The Joy of Sharing Books

My husband and I launched our podcast, The Catholic Reading Challenge, at the beginning of the year, and it has been such a joyful experience. Not only has it brought the two of us together, giving us more intentional time to spend discussing stories and ideas together, but it has connected us with other people who take joy in sharing books as well…but maybe didn’t have an avenue opened before to do so.

I’ve heard from many listeners so far that they are enjoying it as much as we are, and I think what they enjoy most is the communal part of our podcast. I started The Catholic Reading Challenge on my blog two years ago, and it was a fairly standard list of 12 categories of books to read through in the calendar year. I think there were good categories, but the down side was the independent nature of it–reading in complete isolation.

I would blog throughout the year about what I was reading for each category, and ask people to share in the comments what they read. But we weren’t reading on the same schedule, so rarely were people reading the same category at the same time. It was the longing for more sharing that birthed the idea of turning the reading challenge into a podcast, one that was more of a book club. We are only in our second month (and second category) of the podcast, but already I’m having more interactions with people excited to share what they are reading. And that is truly delightful.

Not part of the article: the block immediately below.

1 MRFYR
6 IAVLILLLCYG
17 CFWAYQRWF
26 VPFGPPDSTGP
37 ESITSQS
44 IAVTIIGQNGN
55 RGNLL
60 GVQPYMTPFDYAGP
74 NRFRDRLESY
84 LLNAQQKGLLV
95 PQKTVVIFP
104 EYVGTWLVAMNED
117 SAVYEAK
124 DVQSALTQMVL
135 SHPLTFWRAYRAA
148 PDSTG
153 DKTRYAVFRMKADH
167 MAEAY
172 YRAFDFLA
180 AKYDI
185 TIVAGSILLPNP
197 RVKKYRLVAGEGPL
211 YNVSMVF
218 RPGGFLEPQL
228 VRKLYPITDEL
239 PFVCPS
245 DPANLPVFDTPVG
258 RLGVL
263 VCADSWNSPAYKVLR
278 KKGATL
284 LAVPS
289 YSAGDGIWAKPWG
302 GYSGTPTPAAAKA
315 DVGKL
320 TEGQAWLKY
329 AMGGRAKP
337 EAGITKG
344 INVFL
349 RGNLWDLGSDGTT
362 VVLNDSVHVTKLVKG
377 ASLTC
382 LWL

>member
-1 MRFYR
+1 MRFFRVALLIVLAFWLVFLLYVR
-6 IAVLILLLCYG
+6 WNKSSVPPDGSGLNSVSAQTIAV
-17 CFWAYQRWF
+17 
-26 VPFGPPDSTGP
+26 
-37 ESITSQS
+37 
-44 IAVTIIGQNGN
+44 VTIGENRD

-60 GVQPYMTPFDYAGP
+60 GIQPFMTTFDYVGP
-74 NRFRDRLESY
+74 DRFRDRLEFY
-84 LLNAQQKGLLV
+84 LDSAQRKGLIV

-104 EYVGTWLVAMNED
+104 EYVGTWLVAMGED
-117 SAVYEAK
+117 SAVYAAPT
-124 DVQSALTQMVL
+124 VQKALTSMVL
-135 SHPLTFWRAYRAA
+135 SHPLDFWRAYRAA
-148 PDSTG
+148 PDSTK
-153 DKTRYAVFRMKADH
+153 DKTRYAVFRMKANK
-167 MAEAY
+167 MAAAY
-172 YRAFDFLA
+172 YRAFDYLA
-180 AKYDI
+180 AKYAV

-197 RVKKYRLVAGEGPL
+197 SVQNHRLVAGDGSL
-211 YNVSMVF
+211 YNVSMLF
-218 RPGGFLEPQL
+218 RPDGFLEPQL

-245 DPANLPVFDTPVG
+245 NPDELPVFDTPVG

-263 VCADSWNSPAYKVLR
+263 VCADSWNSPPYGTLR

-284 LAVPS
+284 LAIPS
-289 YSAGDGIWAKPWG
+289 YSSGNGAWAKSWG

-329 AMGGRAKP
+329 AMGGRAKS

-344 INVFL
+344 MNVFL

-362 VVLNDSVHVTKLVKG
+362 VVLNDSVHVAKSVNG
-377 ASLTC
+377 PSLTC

I have realized an important universal truth through this experience. Not only do all people love good stories–for as J. K. Rowling has said, “If you don’t like to read, you haven’t found the right book”–but they also want someone with whom to share them.

We make time for so many things in our daily life that don’t really fill us with joy. I think there is room for us to intentionally create more space in our daily rhythms for life-giving books and the communities in which to share what we encounter in them. Where can you make room for this in your life? I would add to Rowling’s sentiment: If you don’t like to read, perhaps you have never encountered the joy of a fellow reader.

Copyright 2019 Jessica Ptomey

My Reading Challenge Pick for…”A Book on Catholic Prayer”

Are you participating in the 2018 Catholic Reading Challenge? If not, it’s not too late to start — join us! I share my picks for each category about once a month. So far, my choices are spot on for me, and my second read gets a universal recommendation if you want to improve your prayer life…

Category: “A Book on Catholic Prayer”

My Pick: Time for God by Jacques Philippe

My husband had read this book a couple of months ago and highly recommended it to me, and what do you know…it checks off a box on the reading challenge. Boy, was he right; it is good. But apparently everything by Jacques Philippe is great, according to a friend of mine. This was my first time reading one of his books.

Two motivations to read this book:

#1 — It’s really short — about 100 pages.